Ciao from Liz

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    • It’s typically very empty of viewers, Liz. They charge an absurd low amount! And I just found recently that there is a second museum accessible on the same ticket. Stay tuned, I may be able to tell you more, after I next visit it.

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      • Dear Yvonne, Why do they have so few visitors? Are the exhibits not that interesting? Look forward to hearing more.
        Ciao from Vienna
        Liz

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      • I think it is only open in the morning. In the entire month I was there I must have walked by it several times a week and it was only open once…and I was on my way to somewhere else.
        But then I found several shops with the same kind of erratic hours.

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      • The exhibits are, as Daniel has said, most fascinating. I guess people just don’t know about it, or have no time, or aren’t interested in that huge chunk of Venetian history.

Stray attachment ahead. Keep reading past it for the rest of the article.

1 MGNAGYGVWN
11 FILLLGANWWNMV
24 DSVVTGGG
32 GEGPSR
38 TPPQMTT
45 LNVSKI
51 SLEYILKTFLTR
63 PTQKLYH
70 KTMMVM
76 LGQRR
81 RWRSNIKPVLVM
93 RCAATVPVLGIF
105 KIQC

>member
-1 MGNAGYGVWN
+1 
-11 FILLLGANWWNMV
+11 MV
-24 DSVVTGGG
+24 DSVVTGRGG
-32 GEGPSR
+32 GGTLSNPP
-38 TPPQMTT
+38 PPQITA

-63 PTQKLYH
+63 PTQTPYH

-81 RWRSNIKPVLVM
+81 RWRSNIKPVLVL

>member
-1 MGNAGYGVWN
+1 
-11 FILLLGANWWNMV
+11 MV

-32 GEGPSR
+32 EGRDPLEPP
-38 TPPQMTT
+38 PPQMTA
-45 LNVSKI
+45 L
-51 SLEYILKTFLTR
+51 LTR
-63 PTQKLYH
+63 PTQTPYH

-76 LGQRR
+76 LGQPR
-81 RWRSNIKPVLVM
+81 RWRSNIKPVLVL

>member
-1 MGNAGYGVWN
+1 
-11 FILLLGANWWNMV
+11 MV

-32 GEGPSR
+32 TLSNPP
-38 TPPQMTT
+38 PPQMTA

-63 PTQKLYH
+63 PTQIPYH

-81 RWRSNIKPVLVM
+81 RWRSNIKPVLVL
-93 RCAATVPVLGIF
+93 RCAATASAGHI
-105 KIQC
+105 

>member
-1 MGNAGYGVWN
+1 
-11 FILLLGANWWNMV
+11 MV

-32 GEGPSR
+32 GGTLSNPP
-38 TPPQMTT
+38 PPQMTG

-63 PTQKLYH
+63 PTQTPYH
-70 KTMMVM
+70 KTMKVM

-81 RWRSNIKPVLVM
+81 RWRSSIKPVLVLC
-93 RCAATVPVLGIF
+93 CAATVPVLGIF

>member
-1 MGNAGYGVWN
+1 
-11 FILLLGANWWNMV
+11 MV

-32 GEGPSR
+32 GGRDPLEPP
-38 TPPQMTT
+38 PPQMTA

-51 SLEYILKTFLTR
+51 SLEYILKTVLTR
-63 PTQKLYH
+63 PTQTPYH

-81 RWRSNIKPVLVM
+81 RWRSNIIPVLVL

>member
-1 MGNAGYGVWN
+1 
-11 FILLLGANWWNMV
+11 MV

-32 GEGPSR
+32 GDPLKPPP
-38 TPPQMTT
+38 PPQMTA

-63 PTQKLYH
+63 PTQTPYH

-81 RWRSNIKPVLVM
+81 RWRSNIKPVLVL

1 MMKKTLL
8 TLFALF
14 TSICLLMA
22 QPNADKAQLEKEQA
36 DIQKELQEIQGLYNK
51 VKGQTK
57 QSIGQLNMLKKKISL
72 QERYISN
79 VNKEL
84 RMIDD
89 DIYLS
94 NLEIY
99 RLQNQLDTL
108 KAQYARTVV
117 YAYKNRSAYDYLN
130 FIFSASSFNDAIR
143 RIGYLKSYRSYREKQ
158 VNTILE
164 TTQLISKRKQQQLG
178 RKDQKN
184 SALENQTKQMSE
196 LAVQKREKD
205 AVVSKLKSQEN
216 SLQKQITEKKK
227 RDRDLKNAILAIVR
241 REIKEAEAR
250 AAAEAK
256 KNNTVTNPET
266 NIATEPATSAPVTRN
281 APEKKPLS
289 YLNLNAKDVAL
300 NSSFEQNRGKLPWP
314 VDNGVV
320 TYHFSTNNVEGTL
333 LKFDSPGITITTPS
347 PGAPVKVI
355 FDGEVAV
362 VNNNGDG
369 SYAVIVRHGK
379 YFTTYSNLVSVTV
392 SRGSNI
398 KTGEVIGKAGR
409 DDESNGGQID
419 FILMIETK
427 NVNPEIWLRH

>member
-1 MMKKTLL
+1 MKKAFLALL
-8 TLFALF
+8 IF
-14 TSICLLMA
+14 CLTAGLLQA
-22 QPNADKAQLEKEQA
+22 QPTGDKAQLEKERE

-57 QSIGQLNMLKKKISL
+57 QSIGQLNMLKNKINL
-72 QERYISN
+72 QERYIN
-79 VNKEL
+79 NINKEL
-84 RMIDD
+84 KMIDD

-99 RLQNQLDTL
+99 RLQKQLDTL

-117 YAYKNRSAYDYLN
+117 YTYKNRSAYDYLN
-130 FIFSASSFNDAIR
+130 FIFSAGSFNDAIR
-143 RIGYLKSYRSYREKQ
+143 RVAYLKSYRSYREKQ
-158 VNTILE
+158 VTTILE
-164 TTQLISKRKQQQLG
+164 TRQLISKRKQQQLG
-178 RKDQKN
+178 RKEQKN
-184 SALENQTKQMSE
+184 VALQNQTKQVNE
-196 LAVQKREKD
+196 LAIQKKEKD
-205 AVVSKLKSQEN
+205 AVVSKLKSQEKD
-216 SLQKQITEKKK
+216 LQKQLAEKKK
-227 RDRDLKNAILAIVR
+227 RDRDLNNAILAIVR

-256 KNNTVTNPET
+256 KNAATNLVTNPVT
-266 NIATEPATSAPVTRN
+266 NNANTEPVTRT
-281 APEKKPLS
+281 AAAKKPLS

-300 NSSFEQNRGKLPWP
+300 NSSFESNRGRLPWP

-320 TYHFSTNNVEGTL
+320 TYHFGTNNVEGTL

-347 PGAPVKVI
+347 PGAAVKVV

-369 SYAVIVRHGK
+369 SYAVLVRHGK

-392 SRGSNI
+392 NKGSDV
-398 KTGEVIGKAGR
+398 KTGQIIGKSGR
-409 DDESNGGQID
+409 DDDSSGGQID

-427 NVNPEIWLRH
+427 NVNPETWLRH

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  7. Caroline

    It sounds like the tree trunks are going to make something of an entrance into the city, the weekend of the Festa della Sensa!

    When we went on our “moonlight” tour of the naval parts of the Arsenale (the westernmost parts, either side of the Arsenale Vecchio basin), we had the boathouse of the Bucintoro pointed out to us: I’m not sure if they are planning to use that for the new one, but the presentation the other day of this latest stage of this project took place in one of the ‘tese’ on the north side which is used for unofficial Biennale exhibitions (either the Tese alle Nappe or the Tese di S. Cristoforo).

    That reminds me, I must show you the brochure about the whole Arsenale which I picked up there during the Biennale – it has some interesting maps of what’s what & who it’s all currently used by.

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    • Oh my goodness, how lucky are you to be here to see the grand entrance of the oak logs! please take photos!